The fund trust has since garnered financial support from a number of religious organizations, private sector agencies and individuals.
At the launch, the largest donation was from Impressions Branding which promised a contribution of $5 million, Pator Dil Mohamed pledged $150,000 and Deputy Mayor, Albert Mentore donated $50,000.
Speaking at the launch, City Mayor Pandit Ubraj Narine said “It bleeds my heart when I see that one of our historic buildings is falling apart, and I believe that we all as Guyanese must work to build City Hall.”
Narine stated that the Council is looking to raise at least US $5.2Million to restore the historic edifice. He therefore called on the private sector, civil society, the Georgetown Chamber of Commerce, stakeholders and Guyanese abroad to play an integral role in saving the famous landmark
The Mayor sought to quell concerns over the management of the trust fund. He noted that the City Council will not be the only manager of the fund.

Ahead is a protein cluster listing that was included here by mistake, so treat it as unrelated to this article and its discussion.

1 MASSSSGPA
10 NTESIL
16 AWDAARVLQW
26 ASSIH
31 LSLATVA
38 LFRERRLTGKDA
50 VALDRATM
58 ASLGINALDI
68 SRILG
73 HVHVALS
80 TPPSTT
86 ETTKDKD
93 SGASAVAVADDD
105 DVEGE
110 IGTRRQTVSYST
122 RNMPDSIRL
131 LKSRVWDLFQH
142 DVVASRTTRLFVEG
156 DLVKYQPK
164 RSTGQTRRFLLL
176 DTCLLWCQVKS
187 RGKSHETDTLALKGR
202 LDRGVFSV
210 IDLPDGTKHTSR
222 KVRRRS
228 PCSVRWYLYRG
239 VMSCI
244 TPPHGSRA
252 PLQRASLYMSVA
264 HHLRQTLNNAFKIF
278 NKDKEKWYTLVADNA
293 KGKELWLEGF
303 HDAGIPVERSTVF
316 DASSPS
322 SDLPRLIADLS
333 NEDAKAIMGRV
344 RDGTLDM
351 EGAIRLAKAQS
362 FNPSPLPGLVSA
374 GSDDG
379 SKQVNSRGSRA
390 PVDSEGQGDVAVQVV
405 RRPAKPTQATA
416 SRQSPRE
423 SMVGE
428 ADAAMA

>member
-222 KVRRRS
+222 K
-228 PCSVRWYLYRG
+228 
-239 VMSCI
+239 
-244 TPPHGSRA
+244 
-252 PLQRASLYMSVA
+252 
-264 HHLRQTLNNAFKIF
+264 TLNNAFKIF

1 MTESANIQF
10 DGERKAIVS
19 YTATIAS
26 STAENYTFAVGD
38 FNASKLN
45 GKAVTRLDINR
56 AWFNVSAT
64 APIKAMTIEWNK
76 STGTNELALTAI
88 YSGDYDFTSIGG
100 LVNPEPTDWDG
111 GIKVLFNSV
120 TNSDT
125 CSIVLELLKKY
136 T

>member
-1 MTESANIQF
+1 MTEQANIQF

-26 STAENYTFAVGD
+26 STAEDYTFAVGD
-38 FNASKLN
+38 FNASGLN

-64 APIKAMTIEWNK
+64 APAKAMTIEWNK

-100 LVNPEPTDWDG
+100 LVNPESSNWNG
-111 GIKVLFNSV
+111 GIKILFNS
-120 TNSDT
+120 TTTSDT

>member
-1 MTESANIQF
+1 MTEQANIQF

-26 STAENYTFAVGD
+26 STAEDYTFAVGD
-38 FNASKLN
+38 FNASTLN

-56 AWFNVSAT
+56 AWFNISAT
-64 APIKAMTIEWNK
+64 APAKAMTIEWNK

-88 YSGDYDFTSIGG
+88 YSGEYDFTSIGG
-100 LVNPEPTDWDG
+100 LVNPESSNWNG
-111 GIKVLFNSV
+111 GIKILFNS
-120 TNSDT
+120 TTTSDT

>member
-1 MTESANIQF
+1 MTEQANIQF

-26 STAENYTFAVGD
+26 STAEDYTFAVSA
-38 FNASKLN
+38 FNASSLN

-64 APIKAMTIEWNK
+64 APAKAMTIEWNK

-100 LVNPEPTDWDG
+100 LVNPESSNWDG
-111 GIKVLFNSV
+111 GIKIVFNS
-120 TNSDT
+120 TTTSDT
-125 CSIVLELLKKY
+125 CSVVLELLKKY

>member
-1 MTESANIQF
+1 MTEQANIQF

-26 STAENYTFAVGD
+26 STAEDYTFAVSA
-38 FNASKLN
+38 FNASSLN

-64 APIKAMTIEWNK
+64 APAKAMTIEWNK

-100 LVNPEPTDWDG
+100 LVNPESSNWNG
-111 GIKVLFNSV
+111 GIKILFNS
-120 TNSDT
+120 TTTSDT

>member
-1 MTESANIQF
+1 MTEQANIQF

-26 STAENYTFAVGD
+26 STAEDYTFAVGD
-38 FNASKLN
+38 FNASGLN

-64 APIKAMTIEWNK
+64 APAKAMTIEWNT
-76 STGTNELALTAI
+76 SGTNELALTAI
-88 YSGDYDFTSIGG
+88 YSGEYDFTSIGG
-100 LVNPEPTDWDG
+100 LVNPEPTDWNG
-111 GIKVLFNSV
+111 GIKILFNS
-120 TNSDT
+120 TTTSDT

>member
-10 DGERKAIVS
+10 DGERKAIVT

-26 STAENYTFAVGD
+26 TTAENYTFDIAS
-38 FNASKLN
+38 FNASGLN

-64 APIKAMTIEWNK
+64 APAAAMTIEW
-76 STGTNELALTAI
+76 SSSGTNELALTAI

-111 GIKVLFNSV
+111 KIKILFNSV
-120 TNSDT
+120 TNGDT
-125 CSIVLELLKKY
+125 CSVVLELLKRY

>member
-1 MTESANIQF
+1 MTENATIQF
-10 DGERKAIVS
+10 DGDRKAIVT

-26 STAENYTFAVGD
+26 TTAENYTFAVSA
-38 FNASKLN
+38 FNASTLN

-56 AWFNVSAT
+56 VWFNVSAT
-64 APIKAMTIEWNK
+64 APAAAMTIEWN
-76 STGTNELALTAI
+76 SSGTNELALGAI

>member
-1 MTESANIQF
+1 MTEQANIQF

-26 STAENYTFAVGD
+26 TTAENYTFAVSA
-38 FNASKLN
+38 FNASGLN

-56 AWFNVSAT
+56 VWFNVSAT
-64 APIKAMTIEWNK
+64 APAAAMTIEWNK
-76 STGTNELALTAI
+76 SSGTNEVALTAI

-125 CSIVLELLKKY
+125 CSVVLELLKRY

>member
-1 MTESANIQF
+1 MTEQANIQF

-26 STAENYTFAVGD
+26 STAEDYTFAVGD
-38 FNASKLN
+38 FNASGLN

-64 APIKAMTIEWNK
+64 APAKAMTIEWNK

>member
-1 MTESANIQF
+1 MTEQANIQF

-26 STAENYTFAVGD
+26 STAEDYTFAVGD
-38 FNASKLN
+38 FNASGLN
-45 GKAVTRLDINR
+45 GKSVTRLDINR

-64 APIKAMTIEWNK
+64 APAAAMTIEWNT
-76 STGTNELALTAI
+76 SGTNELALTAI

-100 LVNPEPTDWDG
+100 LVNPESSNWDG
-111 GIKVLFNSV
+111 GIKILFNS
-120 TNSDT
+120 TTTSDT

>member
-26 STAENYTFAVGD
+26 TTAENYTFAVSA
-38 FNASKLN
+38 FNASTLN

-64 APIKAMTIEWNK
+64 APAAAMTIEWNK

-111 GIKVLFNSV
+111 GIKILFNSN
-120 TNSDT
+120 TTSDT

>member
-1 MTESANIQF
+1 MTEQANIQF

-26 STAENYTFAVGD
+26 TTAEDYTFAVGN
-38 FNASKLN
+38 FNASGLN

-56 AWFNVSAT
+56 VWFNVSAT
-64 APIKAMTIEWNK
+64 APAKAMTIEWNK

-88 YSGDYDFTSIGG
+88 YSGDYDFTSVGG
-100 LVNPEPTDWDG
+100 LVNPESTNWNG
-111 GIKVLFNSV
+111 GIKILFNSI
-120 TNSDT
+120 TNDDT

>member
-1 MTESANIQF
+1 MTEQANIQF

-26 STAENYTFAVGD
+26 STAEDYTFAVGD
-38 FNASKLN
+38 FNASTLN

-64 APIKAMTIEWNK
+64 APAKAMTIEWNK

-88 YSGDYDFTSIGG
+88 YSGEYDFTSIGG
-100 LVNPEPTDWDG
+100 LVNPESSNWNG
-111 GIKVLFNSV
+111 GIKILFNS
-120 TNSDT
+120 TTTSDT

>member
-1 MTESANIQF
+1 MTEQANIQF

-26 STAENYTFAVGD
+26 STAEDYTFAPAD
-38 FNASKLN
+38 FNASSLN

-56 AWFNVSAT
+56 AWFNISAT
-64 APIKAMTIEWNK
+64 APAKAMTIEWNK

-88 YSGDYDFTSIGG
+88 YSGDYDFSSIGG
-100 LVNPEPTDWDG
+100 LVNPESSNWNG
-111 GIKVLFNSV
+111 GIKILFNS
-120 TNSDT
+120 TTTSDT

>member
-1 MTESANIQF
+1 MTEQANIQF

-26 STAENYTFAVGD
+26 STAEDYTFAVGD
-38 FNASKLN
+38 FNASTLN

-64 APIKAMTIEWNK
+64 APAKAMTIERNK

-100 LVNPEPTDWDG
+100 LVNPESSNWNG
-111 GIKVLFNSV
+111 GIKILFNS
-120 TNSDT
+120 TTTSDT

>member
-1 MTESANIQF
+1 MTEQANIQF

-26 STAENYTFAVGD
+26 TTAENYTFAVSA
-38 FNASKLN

“Any withdrawal from the account will have to be approved by the City Treasurer, a representative of the National Trust of Guyana, as well as the Private Sector Commission.
The Mayor said that a special committee was established to assist in the management of the Trust Fund.
The Mayor said that the intention is to establish accounts in various banks countrywide where persons could make contributions toward the project. At present, deposits can be made into account number 4023313 at Demerara Bank.
Apr 05, 2020This year-one review is based on the 10 Point ‘Cricket First Plan’ that was the foundation of the Ricky Skerritt-Dr Kishore Shallow 2019 election campaign. In March 2019, he was elected as the...
Apr 05, 2020
Apr 05, 2020
Apr 04, 2020
Apr 04, 2020
Apr 03, 2020
Editor’s Note, If your sent letter was not published and you felt its contents were valid and devoid of libel or personal attacks, please contact us by phone or email.
Feel free to send us your comments and/or criticisms.
Contact: 624-6456; 225-8452; 225-8458; 225-8463; 225-8465; 225-8473 or 225-8491.
Or by Email: [email protected] / [email protected]